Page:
Puberty and Initiation Rites among the Akan People | My Paper Hub
Akan is a term employed in
referring to Ghana's l...
Akan is a term employed in
referring to Ghana's largest ethnic group. Represented as a percentage of the
entire Ghanaian population, the Akan is approximately 49.1%. The Akan have
inhabited close to 67% of the whole land in Ghana. They are mostly settled between
the Guinea coast and the Black Volta. The Akan people exhibit vast homogeneity,
culturally, and linguistically. Combined with the political authority the Akan
people exercise over their neighbors, their unique culture is behind the
extensive assimilation of the Akan people and their neighboring communities.
The Akan is composed o the Adanse, Asanste, Akwamu, Akuapem, Twifu, Sefwi,
Gomoa, Kwahu, Akyem, Bono, Assin, Fante, and Dankyira. Due to their diminishing
attachment to the cultures of the Akan people, the Nzima and Aowin are
considered to be half-baked Akans. In Cote d’Ivoire, the Anyi and Baule are
considered to be part of the Akan community due to their strong cultural and
historical ties (Wiredu & Gyekye, 1992).
The first and one of the most
important rites in the Akan community is the naming ceremony. This occurs a few
days after the child has been born and marks the beginning of social life for
that child. After this ceremony, the next most crucial rite of passage is the
puberty rites. Designed as a set of
rituals, puberty rites are an essential tool of social status transformation
for all the children in the Akan community. The Bragoro puberty rites of the
Ashanti community and the Dipo puberty rites of the Krobo are the two most
well-preserved nubility rites. Initiation rites for men are not as prominent as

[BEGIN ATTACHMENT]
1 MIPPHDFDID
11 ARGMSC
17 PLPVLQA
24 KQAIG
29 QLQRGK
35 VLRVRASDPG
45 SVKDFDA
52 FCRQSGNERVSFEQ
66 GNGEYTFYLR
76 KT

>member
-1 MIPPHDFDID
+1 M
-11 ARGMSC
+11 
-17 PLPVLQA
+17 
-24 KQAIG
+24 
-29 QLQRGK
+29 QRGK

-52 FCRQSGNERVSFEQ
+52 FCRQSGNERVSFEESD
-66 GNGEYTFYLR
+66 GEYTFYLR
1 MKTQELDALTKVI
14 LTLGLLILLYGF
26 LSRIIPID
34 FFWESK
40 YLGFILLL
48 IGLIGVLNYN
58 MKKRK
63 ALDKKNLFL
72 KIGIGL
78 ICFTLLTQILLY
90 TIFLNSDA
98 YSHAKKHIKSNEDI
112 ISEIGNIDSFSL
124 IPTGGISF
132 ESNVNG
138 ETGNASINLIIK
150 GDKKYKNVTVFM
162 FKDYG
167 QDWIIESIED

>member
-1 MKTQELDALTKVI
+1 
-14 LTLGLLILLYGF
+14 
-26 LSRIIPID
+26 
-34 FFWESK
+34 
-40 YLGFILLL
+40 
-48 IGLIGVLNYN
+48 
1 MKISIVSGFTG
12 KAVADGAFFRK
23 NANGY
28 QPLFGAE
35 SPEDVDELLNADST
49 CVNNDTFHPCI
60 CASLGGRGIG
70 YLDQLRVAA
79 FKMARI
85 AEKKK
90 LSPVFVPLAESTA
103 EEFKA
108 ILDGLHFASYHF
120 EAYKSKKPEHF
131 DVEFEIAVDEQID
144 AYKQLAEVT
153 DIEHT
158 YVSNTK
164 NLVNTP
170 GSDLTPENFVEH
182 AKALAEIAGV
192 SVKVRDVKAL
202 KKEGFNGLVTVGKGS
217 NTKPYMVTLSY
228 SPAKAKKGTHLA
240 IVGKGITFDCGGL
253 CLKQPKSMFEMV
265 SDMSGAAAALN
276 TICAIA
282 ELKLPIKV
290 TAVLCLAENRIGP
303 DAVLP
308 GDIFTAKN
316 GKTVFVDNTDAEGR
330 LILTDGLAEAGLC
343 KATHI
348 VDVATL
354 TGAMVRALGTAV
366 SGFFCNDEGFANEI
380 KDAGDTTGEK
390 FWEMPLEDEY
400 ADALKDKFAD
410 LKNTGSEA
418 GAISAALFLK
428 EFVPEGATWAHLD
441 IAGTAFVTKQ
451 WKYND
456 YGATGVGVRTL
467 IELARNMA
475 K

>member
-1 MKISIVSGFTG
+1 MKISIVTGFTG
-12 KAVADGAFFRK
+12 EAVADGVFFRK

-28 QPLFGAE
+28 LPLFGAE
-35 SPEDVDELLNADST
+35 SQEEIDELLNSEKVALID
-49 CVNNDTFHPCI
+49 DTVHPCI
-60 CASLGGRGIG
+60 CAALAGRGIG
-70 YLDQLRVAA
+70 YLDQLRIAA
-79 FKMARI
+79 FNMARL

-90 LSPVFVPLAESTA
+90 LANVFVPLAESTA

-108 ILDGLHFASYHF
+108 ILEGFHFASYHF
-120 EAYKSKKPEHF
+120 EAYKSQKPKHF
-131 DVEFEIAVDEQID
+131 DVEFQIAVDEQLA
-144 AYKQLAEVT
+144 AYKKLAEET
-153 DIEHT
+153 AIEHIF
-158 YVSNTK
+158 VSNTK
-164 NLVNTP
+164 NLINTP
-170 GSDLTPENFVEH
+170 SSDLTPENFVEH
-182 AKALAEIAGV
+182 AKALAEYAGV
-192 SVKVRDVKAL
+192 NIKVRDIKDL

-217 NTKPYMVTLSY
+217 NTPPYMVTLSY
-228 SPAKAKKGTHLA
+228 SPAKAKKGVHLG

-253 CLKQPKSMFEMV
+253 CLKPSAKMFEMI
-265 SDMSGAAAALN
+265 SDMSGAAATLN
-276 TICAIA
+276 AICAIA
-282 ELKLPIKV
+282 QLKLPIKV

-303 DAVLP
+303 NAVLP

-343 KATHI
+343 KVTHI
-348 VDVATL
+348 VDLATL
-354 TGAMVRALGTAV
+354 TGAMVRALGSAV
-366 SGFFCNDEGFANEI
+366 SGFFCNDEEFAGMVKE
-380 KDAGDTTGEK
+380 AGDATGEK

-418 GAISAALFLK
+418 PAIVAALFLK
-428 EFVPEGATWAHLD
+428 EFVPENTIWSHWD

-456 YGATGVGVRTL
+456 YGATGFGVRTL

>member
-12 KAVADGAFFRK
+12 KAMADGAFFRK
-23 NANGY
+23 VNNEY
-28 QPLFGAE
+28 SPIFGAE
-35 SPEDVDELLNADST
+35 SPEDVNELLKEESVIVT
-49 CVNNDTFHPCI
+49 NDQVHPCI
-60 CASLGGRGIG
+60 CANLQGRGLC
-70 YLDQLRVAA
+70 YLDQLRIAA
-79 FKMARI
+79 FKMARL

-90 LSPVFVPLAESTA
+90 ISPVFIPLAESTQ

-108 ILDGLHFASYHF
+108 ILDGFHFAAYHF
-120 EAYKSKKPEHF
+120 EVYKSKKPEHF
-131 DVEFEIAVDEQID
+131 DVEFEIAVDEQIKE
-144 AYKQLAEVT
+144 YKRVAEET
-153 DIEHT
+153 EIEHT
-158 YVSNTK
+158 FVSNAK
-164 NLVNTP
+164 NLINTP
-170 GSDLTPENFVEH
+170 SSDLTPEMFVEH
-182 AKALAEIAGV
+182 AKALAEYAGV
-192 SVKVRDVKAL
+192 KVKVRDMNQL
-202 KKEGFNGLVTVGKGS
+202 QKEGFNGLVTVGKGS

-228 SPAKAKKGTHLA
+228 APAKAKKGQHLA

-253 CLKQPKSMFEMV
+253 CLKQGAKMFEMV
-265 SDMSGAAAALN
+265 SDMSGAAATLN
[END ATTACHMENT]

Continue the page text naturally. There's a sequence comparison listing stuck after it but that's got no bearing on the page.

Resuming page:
those for young women. There is a lot of secrecy attached to the initiation
rites of men and are the reserves for some of the communities that come from
the northern parts of Ghana (Nkansa-Kyeremateng, 1996). Puberty and initiation rites among the Akan
people represent one of the most critical topics to both the Akan people and
researchers outside the community. Among the Akan people, the various nubility
rites represent an important aspect with regards to social life. Usually, the
rite of passage lasts for a whole week, but preparations take place over three
weeks in advance. The entire rite of passage is designed to ensure the girl is
effective – and in accordance with cultural laws – transitioned from girlhood
to womanhood. Until their initiation, girls in the Akan community are expected
to remain virgins. Commonly referred to as Bragoro the nubility rites are vital
as they act as a platform through which a girl is provided with the permission
and rights to sex life and marriage. Other than this rite of passage, no other
institution or occurrence within the community has the powers to provide a girl